*Mitt Romney has another sci-fi moment-- maybe he really is the true heir of Reagan's legacy.
In France, for instance, I'm told that marriage is now frequently contracted in seven-year terms where either party may move on when their term is up. How shallow and how different from the Europe of the past."
Actually, I think I know what he's talking about. There's an Orson Scott Card novel in which marriages actually are contracted out for seven years (don't ask how I know). And Romney is a big fan of sci-fi. So maybe that explains it. Except that most people don't, you know, confuse space tales with real life.
The author of the post doesn't point out that Card is a fellow Mormon, and although I enjoyed The Memory of Earth (then the series starts going downhill fast) it's probably time for Romney to start dialing back the references to "alternative religion" authors. The series is, after all, a re-imagining of Biblical themes.
Federal officials said that the fastest-growing type of Medicare Advantage plan generally does not coordinate care, does not save money for Medicare and has been at the center of marketing abuses. . . .
Moreover, those plans may be more expensive than traditional Medicare for some patients, because the co-payments for some services may be higher. The Medicare Payment Advisory Commission says that the cost to the government is also higher because it pays the private fee-for-service plans, on average, 19 percent more than the cost of traditional Medicare.
The Republican party: help us help you pay more for less.
*I knew BushCo hated intelligent people, but.....
Half of the 14 career lawyers hired [at the Dept. of Justice] under Schlozman were members of the conservative Federalist Society or the Republican National Lawyers Association, up from none among the eight career hires in the previous two years, according to a review of resumes. The average US News & World Report ranking of the law school attended by new career lawyers plunged from 15 to 65.
I suppose I'll forgo any comment about the GOP and stupidity.
*More trouble with Chinese exports:
Toxic syrup has figured in at least eight mass poisonings around the world in the past two decades. Researchers estimate that thousands have died. In many cases, the precise origin of the poison has never been determined. But records and interviews show that in three of the last four cases it was made in China, a major source of counterfeit drugs.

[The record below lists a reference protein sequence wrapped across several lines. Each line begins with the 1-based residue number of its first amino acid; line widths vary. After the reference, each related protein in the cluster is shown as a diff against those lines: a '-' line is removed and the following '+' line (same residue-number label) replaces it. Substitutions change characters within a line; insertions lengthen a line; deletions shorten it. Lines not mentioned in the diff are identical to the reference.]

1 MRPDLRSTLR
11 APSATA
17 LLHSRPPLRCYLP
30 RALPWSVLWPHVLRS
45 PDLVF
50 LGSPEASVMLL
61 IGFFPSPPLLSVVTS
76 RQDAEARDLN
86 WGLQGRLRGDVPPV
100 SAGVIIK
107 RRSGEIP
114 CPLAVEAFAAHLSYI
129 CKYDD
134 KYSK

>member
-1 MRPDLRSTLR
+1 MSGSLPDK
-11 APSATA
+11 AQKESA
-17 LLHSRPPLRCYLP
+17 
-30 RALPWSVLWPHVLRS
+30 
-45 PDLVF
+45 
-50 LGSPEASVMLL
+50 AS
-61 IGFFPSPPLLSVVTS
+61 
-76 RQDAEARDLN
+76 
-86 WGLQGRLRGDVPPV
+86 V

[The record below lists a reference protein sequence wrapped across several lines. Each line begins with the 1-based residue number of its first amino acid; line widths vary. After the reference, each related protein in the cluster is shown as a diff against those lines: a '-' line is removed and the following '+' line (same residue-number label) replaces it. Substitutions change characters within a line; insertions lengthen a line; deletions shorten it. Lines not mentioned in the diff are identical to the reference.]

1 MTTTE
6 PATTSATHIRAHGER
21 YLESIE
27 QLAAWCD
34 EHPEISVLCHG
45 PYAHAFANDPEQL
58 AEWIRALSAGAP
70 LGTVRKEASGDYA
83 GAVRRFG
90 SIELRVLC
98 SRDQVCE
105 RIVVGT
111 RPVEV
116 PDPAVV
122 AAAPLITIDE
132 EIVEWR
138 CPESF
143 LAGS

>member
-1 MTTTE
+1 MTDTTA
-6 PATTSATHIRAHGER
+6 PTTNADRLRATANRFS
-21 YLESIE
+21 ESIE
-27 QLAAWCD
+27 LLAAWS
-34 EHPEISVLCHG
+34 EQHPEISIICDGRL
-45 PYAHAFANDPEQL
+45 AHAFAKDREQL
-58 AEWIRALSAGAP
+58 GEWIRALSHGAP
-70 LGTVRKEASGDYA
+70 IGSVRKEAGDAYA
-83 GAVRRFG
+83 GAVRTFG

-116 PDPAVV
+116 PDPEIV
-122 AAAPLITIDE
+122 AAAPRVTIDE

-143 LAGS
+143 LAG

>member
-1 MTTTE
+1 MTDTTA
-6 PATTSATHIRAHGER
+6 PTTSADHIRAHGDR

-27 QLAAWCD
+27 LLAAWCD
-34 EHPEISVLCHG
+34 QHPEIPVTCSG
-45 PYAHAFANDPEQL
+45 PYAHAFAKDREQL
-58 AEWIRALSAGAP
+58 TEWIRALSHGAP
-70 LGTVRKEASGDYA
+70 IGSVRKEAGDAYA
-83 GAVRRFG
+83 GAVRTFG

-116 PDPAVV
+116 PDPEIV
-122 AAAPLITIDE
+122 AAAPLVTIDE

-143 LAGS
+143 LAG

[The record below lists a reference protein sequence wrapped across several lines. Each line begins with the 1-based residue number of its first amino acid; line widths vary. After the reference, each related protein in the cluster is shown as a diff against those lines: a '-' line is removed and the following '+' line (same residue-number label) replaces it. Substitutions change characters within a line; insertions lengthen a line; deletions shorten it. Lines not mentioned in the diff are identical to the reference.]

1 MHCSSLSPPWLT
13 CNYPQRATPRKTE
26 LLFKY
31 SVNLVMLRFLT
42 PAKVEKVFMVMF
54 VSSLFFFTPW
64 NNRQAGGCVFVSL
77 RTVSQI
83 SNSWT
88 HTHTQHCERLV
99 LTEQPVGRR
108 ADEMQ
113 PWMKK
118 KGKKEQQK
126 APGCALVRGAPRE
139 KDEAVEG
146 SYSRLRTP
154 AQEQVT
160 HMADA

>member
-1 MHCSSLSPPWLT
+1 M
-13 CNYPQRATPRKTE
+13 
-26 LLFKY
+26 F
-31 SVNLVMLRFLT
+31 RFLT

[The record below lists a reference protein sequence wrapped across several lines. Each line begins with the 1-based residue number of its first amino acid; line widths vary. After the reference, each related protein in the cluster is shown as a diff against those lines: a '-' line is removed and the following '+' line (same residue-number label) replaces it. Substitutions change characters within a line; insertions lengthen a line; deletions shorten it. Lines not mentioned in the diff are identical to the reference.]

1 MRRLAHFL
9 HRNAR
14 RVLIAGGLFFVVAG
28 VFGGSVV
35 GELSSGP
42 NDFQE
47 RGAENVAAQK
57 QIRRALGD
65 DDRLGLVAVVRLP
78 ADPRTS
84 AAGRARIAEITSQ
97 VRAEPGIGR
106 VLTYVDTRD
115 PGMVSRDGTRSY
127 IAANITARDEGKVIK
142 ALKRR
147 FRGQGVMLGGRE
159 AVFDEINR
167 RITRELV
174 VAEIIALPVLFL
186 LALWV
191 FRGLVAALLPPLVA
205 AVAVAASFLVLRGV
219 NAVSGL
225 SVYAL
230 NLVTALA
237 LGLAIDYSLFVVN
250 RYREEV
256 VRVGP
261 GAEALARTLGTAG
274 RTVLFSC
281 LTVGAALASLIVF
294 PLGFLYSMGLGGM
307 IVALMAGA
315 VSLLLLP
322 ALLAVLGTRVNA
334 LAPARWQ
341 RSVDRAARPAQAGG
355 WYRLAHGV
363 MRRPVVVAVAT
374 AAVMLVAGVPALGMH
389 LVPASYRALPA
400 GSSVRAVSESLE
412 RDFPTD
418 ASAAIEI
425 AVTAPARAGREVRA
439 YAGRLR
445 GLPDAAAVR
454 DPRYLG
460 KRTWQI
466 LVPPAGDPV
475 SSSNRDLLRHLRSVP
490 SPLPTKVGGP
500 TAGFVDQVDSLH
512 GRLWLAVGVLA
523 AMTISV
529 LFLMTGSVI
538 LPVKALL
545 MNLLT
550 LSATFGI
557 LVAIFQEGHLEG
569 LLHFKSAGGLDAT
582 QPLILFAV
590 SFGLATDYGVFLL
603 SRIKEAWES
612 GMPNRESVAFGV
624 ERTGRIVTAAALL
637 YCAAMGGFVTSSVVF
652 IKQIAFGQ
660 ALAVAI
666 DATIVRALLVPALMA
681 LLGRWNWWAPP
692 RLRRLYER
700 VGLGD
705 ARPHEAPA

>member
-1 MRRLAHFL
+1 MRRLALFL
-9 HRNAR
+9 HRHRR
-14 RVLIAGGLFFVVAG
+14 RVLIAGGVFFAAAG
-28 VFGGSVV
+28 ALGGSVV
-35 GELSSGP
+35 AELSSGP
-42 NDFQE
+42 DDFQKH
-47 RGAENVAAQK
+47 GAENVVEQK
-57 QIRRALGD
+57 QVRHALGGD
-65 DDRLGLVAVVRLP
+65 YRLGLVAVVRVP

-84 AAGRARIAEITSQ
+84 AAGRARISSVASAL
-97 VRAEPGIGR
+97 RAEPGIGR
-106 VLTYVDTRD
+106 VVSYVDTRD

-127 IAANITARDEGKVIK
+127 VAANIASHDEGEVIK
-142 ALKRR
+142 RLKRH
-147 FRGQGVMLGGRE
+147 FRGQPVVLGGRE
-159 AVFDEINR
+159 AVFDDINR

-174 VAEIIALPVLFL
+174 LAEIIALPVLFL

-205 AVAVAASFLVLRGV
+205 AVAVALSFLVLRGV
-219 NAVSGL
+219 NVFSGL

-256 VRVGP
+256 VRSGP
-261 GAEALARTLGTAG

Panama is the most recent victim. Last year, government officials there unwittingly mixed diethylene glycol into 260,000 bottles of cold medicine - with devastating results. Families have reported 365 deaths from the poison, 100 of which have been confirmed so far. With the onset of the rainy season, investigators are racing to exhume as many potential victims as possible before bodies decompose even more.Hey, it's one thing if they treat their own workers like slaves, but now they're messing with the good ol' US of A, right? I'll bet American multinationals start demanding reform immediately! Or not....
*More honor and virtue from the White House:
Remember how George W. Bush -- aka, the President Formerly Known as the Decider -- declared himself "the commander guy" earlier this week?
It turns out that he didn't. Although the original White House transcript of Bush's speech before the Associated General Contractors of America had the president describing himself as "the commander guy," a revised transcript now up at the White House Web site makes it clear that Bush said he was only "a commander guy."He misspoke, he was taken out of context, and he is in no way saying he believes that he's above the law. Except for all that law-breaking, and the signing statements, and dirty elections, and politicizing the DOJ, FDA, etc....
*The MBA president strikes again:
Earlier this year, the U.S. Army awarded one of its favored defense contractors, Raytheon, a $70 million contract to develop a new system to combat rocket-propelled grenades (RPGs), which have killed nearly 40 Americans in Afghanistan and more than 130 in Iraq. . . .
But an NBC News investigation of the contract selection process reveals that at almost every turn, Raytheon was given a significant competitive advantage over other defense contractors, including an Israeli firm whose system was extensively tested and found to be highly effective.
Man, the Army sure drives a hard bargain under "the commander guy"! Too bad it's the multi-billion dollar equivalent of "sure would be a shame if something happened to your family."